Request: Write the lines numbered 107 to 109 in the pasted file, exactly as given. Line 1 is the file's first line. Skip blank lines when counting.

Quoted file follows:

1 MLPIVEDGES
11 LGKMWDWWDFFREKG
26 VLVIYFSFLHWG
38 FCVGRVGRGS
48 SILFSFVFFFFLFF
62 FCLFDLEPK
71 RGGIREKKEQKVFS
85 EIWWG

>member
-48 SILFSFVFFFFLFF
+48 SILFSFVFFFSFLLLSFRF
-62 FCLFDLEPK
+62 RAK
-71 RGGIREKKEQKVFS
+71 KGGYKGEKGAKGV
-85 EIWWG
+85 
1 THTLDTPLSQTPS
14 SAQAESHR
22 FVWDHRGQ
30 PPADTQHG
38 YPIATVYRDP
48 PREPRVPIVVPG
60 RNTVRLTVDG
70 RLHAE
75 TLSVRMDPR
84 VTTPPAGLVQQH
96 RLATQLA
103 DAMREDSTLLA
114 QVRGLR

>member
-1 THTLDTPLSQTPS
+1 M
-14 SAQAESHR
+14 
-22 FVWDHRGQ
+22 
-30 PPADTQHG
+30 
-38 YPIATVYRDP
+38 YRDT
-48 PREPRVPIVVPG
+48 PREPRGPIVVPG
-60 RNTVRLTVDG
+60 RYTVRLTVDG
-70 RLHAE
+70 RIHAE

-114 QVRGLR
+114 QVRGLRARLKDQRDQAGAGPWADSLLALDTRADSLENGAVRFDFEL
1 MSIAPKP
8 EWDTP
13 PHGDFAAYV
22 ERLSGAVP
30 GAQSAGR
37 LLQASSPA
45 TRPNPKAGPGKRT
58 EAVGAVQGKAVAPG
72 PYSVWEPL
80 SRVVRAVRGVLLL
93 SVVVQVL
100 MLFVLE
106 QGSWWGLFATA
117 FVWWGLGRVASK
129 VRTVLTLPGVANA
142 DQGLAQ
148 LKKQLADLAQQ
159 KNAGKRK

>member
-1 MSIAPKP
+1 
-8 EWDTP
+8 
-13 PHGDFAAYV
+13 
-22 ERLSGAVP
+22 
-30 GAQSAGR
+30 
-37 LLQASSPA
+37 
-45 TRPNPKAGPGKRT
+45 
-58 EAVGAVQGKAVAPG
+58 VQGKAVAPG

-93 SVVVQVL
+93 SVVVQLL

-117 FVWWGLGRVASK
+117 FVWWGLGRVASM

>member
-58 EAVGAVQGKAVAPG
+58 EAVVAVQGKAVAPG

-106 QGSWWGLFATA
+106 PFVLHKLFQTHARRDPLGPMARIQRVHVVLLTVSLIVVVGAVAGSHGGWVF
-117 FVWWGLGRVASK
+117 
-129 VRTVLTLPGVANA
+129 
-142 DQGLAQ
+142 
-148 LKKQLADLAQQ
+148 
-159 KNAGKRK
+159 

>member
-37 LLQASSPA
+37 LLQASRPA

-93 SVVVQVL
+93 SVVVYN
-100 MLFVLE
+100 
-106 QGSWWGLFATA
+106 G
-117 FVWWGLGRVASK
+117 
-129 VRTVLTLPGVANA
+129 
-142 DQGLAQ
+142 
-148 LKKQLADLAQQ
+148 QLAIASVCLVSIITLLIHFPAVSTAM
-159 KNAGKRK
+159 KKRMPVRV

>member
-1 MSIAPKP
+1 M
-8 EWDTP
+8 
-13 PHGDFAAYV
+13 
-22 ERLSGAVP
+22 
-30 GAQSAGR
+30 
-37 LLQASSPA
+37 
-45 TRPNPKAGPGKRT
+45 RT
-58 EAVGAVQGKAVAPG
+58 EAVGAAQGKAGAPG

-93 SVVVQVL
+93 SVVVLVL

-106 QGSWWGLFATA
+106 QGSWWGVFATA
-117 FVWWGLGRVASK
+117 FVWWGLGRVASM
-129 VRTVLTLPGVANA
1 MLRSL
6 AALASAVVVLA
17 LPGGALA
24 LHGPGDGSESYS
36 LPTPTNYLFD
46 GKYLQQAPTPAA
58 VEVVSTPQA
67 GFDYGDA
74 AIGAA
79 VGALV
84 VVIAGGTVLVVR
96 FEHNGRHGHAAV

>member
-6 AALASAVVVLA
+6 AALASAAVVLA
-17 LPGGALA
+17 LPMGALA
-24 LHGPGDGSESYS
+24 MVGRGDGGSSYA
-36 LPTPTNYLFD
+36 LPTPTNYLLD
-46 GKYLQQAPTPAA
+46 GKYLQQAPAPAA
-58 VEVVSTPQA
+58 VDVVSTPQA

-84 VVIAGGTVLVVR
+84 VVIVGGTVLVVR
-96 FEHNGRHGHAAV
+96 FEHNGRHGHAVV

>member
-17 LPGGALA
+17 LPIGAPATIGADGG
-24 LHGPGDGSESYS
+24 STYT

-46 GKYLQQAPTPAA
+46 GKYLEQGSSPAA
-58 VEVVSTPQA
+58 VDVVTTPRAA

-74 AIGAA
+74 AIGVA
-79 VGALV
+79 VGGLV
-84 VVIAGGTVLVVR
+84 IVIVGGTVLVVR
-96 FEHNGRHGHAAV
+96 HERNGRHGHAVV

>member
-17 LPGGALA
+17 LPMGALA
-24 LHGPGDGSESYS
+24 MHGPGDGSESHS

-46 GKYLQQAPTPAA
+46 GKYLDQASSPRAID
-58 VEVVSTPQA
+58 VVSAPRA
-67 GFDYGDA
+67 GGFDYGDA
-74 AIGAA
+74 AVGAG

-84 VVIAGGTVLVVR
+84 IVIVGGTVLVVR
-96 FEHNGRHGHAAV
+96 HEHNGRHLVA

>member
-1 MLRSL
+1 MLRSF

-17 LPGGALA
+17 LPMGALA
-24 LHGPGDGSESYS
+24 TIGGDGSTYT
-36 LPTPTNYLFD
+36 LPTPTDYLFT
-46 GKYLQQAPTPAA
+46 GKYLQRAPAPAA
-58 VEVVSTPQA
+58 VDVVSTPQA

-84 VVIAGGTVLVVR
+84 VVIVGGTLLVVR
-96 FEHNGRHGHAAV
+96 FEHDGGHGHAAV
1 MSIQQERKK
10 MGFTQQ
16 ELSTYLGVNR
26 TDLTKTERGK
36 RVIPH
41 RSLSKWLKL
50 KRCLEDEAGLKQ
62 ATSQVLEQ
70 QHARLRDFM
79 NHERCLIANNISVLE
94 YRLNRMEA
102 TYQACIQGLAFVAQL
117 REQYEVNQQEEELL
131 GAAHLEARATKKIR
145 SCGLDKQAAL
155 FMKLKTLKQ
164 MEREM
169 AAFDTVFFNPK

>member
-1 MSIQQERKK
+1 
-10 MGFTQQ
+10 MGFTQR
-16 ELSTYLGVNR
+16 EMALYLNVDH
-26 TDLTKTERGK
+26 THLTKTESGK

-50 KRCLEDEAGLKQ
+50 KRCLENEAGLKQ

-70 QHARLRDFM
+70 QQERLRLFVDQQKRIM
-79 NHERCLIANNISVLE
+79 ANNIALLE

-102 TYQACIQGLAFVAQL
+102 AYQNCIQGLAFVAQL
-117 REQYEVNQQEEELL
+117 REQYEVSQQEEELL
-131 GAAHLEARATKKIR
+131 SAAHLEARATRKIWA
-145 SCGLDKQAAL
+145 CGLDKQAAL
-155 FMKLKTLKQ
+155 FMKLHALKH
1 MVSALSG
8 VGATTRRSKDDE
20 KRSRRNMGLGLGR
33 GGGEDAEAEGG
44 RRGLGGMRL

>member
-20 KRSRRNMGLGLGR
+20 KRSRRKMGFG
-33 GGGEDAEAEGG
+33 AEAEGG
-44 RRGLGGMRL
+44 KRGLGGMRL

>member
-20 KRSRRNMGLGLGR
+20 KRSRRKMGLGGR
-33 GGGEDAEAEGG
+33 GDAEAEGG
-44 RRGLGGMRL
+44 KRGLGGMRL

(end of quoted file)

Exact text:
-93 SVVVQVL
+93 SVVVYN
-100 MLFVLE